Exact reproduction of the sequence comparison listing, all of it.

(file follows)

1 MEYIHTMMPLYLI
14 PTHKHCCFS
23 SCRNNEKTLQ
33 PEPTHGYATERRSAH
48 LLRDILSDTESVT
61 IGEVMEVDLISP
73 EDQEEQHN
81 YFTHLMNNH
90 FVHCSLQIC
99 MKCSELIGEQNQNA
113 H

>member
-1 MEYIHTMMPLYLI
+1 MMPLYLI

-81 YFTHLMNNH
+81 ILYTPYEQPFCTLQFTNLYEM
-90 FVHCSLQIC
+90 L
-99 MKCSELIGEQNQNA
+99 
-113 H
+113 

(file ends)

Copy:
1 MEYIHTMMPLYLI
14 PTHKHCCFS
23 SCRNNEKTLQ
33 PEPTHGYATERRSAH
48 LLRDILSDTESVT
61 IGEVMEVDLISP
73 EDQEEQHN
81 YFTHLMNNH
90 FVHCSLQIC
99 MKCSELIGEQNQNA
113 H

>member
-1 MEYIHTMMPLYLI
+1 MMPLYLI

-81 YFTHLMNNH
+81 ILYTPYEQPFCTLQFTNLYEM
-90 FVHCSLQIC
+90 L
-99 MKCSELIGEQNQNA
+99 
-113 H
+113 